WASHINGTON - Thirteen years after they were banned because of health concerns, silicone gel breast implants are heading for a comeback - but opposition is also returning, and federal regulators are at the center of the re-emerging controversy.
With momentum building for final approval of the implants, perhaps by year's end, critics called on the Food and Drug Administration yesterday to hold off until completion of further study on the long-term health effects and of a recently launched Senate investigation into the agency's decision-making.
"We can't risk another Dalkon Shield," Cynthia Pearson, executive director of the National Women's Health Network, said, referring to the contraceptive intrauterine device that was recalled in 1975.
Since the FDA banned most use of silicone gel implants in 1992 amid concerns that they can rupture and cause connective tissue, multiple sclerosis and other serious diseases, manufacturers have made a slow recovery to rebuild their case for government approval. Pressure from women interested in the implants - and from those opposed to their return - has also grown.
Breast augmentation surgeries are increasingly popular. Last year, more than 264,000 were performed. Some doctors and patients have been clamoring for silicone gel implants, which they say feel more natural and look better than the saline devices available. Many studies, including a review by the Institute of Medicine at the National Academy of Sciences, have indicated they do not cause major diseases.
But as the FDA began signaling its likely approval this spring, ethical questions have shadowed its decisions.
The FDA's decision late last month to grant Mentor Corp. approval to resume selling the silicone gel implants if it meets certain, undisclosed conditions has drawn the embattled agency into a controversy about its integrity and concern for public safety. Its refusal to release the conditions that Mentor must meet has also sparked criticism.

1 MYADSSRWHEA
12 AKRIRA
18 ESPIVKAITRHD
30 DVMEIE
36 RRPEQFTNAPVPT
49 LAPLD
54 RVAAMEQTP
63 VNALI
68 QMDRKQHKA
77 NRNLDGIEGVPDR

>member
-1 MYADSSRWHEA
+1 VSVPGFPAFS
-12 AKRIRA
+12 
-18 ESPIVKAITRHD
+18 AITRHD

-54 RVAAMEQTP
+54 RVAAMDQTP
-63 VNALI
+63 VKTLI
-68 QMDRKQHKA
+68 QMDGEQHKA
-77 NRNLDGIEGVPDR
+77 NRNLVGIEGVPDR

The Senate Health, Education, Labor, and Pensions Committee is investigating allegations of conflict of interest on the panel of scientists and surgeons who advise the agency on breast implants, said committee spokesman Craig Orfield.
During a news conference yesterday, women's groups and consumer advocates alleged that a member of the advisory panel participated in paid research for a silicone gel implant manufacturer and that Mentor sold defective implants and gave the FDA fraudulent and misleading data.
Calling for further investigation by Congress, the critics displayed graphic photographs of several women who, they said, had been disfigured by defective implants.
"The FDA must not put corporate profits over women's health," said Kim Gandy, president of the National Organization for Women.
FDA spokeswoman Julie Zawisza said the agency reviewed long-term studies submitted by Mentor showing that the implants could be safe and effective. She said the objections would not halt the move toward final approval.
"It's not that we turn a blind eye to public concerns - we absolutely don't," she said. "But at the end of the day, we still have to look at the scientific and technical data to make our decision."
The FDA has not given a timetable for final approval. Mentor has said the conditions set by the agency are similar to those recommended by the advisory panel. Those conditions would have required plastic surgeons to receive certification before using the devices and Mentor to complete a 10-year study on implant safety.
Mentor dismisses health concerns over the implants as unfounded "myths" and says it is seeking to sell the devices because women want the option.
Josh Levine, president and CEO of the Santa Barbara, Calif., company, issued a statement yesterday rejecting the concerns of the women's groups and consumer advocates as "old accusations from parties with agendas that go well beyond the safety and efficacy of these products."
Both the company and the FDA said an agency investigation cleared Mentor of allegations of improper sales and fraudulent reporting.
"There was nothing there," Zawisza said. "I presume we will be passing that on to the Senate, if we haven't already."
The American Society of Plastic Surgeons supports the return of silicone gel implants.
"There's been 13 years of very intensive study, and based on all of the scientific evidence, there's clear evidence that these devices are safe and effective," said Dr. Maurice Nahabedian, an ASPS member who is a Johns Hopkins associate professor of plastic surgery. "Because of that, women should have the right to choose."